IELTS General Training (GT) Task 1 asks you to write a letter/email of 150 words.
- choose an appropriate tone (formal, informal or semi-informal)
- ensure your message is clear
- choose an appropriate opening/closing
- address all of the bullet points
- use language for a variety of functions e.g. requests, complaints, apologies, enquiries
There are ALWAYS 3 bullet points in the letter, and you MUST answer all of them. For example:
Your friend would like to visit you, but unfortunately you are not free when they want to come. Write a letter to your friend.
- Explain why you are busy
- Suggest another time
Formal, Informal, or Semi-Formal?
This is the first big decision you have to make, and it is VERY important to get the right tone, depending on who you are writing to. Generally:
Formal Letters – to people you don’t know or are senior to you (job applications, letters of complaint, letter of request to your manager, or requesting information)
Informal Letters – to people you know well (invitations to friends, giving advice, news or congratulations)
Semi-Formal – to people you might know well, but it’s a delicate issue (complaining to a neighbour, asking your friend for the bag you lent him/her, OR writing to colleagues/your boss about an informal topic e.g. planning a staff party).
There is often a grey area e.g. depending on how well you know your boss (Do you use first names with your boss? How often do you talk to him/her? How long have you known him/her? Do you feel comfortable addressing them informally?).
Use a consistent tone
If you are unsure about which tone to choose, the most important thing is to stay consistent – use the same tone throughout.
DON’T start with an informal ‘Hi John, How’s it going?’ followed by a very formal ‘I would like to request….’ and then end with ‘Lots of love xxx’
If you’re not sure about which tone to use, it is always better to ‘play safe’:
Informal: ‘Hi John!’ ‘Can I ask you a favour?’ ‘Cheers’
Semi-formal: ‘Dear John’ ‘I’m writing to ask …’ ‘All the best’
Formal: ‘Dear Mr Jones’ ‘I would like to ask…”Best regards’
Very formal: ‘Dear Sir or Madam’ ‘I am writing in order to request…’ ‘Yours faithfully’
When to use an informal tone
The easiest way to lose points is to use language that is TOO formal for the person you’re writing to. This is the main reason why strong writers get a lower score than they expect in General Training Task 1.
When you’re writing an informal letter, you have to switch on your informal brain. Write as if you were talking. Many people feel uncomfortable doing this in an exam, but it is the key to a higher score.
Compare these two answers. Which one gets the higher score?
I was pleased to receive a letter from you, informing me of your upcoming visit to my hometown.
I sincerely apologise but I will be unable to accommodate you during the week you requested, as I will not be available. I am sorry to inform you that I have been requested to complete a training course at my company. However, I will be happy to rearrange a mutually convenient date in the near future.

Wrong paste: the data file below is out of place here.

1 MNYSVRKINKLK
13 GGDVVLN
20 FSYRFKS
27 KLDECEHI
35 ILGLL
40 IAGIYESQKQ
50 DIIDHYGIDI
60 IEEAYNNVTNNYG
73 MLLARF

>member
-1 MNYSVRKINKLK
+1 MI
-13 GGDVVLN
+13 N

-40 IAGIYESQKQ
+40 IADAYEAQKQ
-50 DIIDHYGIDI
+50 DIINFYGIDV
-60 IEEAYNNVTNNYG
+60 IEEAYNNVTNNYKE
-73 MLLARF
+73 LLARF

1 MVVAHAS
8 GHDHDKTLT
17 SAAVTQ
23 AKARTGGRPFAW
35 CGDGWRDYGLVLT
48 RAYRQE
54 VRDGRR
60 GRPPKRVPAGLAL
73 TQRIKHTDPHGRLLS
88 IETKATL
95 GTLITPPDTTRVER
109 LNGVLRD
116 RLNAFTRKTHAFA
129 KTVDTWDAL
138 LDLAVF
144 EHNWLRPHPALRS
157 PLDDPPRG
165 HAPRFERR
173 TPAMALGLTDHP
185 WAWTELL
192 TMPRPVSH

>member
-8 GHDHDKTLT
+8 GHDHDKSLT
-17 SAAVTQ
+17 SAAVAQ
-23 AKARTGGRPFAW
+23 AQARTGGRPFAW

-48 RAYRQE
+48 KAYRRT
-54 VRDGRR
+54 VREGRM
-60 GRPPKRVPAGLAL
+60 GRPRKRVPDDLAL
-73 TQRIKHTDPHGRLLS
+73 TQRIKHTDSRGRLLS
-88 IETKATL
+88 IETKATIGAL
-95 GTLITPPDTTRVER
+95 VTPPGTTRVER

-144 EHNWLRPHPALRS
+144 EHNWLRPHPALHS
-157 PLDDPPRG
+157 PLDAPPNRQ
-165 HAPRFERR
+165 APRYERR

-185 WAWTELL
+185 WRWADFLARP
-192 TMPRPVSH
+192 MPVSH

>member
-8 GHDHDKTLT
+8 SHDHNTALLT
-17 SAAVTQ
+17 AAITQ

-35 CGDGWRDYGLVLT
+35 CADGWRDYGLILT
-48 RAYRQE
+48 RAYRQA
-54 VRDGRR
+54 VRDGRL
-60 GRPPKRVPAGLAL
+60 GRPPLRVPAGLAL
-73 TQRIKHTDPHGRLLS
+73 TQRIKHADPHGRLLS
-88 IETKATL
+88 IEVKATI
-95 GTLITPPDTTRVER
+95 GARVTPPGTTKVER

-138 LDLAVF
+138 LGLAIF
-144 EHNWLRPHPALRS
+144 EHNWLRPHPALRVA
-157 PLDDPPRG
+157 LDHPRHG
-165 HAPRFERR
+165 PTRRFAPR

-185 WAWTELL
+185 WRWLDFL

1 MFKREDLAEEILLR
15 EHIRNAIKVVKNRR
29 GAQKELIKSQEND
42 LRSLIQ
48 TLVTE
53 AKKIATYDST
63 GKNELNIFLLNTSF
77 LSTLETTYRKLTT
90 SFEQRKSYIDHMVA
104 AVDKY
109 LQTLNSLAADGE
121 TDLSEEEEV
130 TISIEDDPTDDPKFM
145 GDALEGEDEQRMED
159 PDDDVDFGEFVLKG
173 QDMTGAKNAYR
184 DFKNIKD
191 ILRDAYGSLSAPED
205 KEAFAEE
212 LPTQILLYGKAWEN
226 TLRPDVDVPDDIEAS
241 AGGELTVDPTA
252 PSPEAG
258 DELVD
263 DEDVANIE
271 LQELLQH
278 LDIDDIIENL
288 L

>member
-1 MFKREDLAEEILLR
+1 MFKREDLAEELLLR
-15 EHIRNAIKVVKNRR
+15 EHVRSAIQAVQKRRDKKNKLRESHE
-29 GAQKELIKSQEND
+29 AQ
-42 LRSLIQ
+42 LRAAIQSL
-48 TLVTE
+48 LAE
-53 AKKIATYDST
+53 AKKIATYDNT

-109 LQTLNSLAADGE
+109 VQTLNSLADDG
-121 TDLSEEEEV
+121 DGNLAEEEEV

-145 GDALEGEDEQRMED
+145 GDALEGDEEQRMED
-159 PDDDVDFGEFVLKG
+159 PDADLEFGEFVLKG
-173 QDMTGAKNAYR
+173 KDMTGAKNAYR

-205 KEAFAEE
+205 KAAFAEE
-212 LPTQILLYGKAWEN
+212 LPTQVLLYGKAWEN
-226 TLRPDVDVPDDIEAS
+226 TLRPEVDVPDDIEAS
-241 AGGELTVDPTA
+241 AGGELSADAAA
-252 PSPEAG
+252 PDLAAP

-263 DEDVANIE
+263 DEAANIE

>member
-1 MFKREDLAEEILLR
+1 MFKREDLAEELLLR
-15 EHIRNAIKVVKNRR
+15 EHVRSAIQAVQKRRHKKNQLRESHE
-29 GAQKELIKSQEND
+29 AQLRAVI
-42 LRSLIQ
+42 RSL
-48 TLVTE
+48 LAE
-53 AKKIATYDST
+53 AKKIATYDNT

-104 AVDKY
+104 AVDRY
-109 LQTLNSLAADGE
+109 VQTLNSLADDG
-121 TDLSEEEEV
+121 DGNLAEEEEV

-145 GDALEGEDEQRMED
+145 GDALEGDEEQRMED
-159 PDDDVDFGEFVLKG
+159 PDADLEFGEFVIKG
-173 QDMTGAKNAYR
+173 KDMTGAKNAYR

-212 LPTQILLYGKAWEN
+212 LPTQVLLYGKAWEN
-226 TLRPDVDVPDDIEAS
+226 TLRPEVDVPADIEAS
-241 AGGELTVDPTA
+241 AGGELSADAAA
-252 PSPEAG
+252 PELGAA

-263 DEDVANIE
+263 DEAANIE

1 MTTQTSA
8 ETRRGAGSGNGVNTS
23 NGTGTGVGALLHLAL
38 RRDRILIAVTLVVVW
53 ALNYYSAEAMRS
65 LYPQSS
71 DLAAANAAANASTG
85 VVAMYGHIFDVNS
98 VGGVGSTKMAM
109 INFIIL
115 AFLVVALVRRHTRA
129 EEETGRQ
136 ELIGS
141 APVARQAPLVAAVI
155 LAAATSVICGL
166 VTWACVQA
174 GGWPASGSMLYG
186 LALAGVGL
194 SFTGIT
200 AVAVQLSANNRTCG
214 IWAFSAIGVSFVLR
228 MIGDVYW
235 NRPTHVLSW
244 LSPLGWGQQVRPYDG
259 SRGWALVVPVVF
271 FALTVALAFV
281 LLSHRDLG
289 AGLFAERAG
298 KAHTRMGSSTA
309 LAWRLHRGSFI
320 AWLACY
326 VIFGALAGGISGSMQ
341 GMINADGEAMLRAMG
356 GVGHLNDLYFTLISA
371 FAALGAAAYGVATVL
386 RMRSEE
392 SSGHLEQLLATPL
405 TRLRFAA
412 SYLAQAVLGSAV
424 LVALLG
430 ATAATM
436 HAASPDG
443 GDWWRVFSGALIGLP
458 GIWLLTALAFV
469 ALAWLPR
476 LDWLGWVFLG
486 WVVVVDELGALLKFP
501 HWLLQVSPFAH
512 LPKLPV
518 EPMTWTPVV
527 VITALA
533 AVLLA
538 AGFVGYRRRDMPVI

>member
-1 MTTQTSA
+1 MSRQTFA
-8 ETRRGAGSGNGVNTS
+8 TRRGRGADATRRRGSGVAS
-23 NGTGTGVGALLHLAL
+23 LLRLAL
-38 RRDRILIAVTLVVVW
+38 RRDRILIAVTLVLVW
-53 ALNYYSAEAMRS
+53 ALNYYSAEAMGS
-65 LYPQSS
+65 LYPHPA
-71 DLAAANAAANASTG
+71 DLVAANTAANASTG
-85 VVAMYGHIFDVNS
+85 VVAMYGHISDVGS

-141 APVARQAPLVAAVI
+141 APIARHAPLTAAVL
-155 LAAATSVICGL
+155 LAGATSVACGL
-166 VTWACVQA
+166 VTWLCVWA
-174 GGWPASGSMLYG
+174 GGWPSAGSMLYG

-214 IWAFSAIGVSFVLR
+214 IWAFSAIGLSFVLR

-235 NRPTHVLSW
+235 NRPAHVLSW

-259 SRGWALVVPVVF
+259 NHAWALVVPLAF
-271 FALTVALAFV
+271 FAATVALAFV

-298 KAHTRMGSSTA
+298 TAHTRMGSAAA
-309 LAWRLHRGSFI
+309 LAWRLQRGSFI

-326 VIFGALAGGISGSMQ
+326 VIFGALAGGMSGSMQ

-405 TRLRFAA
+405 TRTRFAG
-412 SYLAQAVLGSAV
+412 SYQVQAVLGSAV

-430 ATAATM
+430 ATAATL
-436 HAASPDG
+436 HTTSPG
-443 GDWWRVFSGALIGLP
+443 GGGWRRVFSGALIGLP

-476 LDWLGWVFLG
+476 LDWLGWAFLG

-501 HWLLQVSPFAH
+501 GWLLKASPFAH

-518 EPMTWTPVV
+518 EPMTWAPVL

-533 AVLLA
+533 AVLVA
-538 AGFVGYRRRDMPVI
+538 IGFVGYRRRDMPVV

What is your opinion on the matter? Please let me know your availability. I propose next week if that is suitable for you. Please accept my unreserved apologies.
I look forward to hearing from you,
Great to hear from you, and I’m glad everything’s going well for you. I can’t believe you’ve finally got some time to come and visit!
Unfortunately, next week’s not great timing – I’ve got loads of stuff to do at work and I’m on that training course I’ve been wanting to do for ages. It’s a bit tricky to rearrange because they only run the course once a year – you know what these things are like.
How about the week after though? The training will be over by then and I’ll have much more time to show you around. I could get a couple of days leave.
Let me know what day’s best for you and I’ll come and pick you up at the station. Can’t wait!
All for now,
What do you think?
Model A is well-written, but what’s the problem?
It’s much too formal of course, and you will lose marks if Task 1 asks you to write to a friend. Stay as informal as you possibly can, like Model B.
Checklist of informal features
- Choose an informal way of starting and finishing the letter (Hi! How’s it going? See you later! Lots of love!)
- Use exclamation marks!
- Use direct commands (Let me know!)
- Ask direct questions – (you know what I mean?)
- Use phrasal verbs and even a slang word and/or idiom if you’re confident it’s the right one (I’ll pick you up, loads of stuff)
- Use contractions (I’m, I’d, I can’t etc)
- Don’t be too polite – remember you’re talking to a friend
- Choose INFORMAL vocabulary options e.g. select = choose, attend = go to, participate in = take part in
- Adopt a ‘spoken’ style by dropping unnecessary words (
That’sall for now = All for now) ( It wasgreat to hear from you = Great to hear from you) ( Ican’t wait!)
- Make informal suggestions How about? Why don’t we… Let’s..?
Remember to always check who you’re writing to – don’t use this style if you’re writing a Letter of Complaint or Job Application.
See my lesson on ’10 ways to make your IELTS GT letter LESS formal’.
Be careful when using idioms. See my blog: ‘How to use idioms in IELTS’.
Watch the video lesson here
How to improve your informal letters
The Members Academy has a 28-Day Letter-Writing course with videos, worksheets and a Model Answer booklet to help you write Task 1 letters.
I also review your own examples in our Weekly Webinar.
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